It has been reported that symptoms of Shi-Re ZHENG are commonly seen in patients with GI cancer, including cancers of the duodenum, colon, liver, pancreas, and gallbladder. Just as we have shown in Figure 2, Shi-Re has been reported as one of the most common ZHENGs in liver, colorectal, and pancreatic cancers. However, there is still not a clear understanding of the biological validity of Shi-Re and the possible mechanisms of ZHENG in cancer. Our research group has previously established a pancreatic cancer xenograft mouse model with Shi-Re ZHENG [28]. We found that Shi-Re ZHENG mice exhibited altered cancer-associated myofibroblast (CAF) proliferative activities and tumor-associated macrophage (TAM) infiltration, which led to altered levels of CAF- and TAM-derived secreted cytokines (such as, SDF-1, VEGF, TGF-1β, IL-6, CCL3, CCL4, CCL5, TNF- , IL-8, and bFGF). The presence of Shi-Re ZHENG has also been shown to impact tumor growth. Chinese herbs for Qing-Re-Hua-Shi (removing heat and dampness) were found to inhibit cancer cell proliferation through modification of the components of the tumor microenvironment [2830]. These findings suggested that Shi-Re is associated with altered tumor microenvironment (Figure 3).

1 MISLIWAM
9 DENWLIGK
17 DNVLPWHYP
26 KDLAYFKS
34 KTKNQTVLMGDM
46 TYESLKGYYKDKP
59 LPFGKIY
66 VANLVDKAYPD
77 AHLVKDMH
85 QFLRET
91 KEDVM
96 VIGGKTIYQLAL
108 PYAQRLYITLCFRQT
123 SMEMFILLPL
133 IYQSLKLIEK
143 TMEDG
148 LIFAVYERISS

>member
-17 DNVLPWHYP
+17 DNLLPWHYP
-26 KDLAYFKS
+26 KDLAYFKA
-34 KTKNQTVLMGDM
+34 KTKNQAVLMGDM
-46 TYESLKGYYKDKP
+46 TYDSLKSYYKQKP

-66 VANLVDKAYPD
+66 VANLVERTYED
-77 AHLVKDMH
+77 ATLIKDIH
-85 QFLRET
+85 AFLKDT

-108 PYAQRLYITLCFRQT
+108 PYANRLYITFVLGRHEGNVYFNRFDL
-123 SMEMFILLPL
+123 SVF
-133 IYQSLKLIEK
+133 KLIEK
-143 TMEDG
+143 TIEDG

Figure 3: A schematic cartoon portraying the molecular basis of Shi-Re ZHENG in pancreatic cancer, based on our previous studies. It has been proposed that tumors with Shi-Re ZHENG exhibited altered cancer-associated myofibroblast (CAF) proliferative activities and tumor-associated macrophage (TAM) infiltration, which led to altered levels of CAF- and TAM-derived secreted cytokines (such as SDF-1, VEGF, TGF-1β, IL-6, CCL3, CCL4, CCL5, TNF- , IL-8, and bFGF). The presence of Shi-Re ZHENG has impact on tumor growth. Chinese herbs for Qing-Re-Hua-Shi (removing heat and dampness) inhibited cancer cell proliferation, invasion, and in vivo metastasis through modification of the tumor microenvironment. Cytokines that are marked in bold have been confirmed by our previous studies.
5.3. Yin-Xu ZHENG (Yin Deficiency)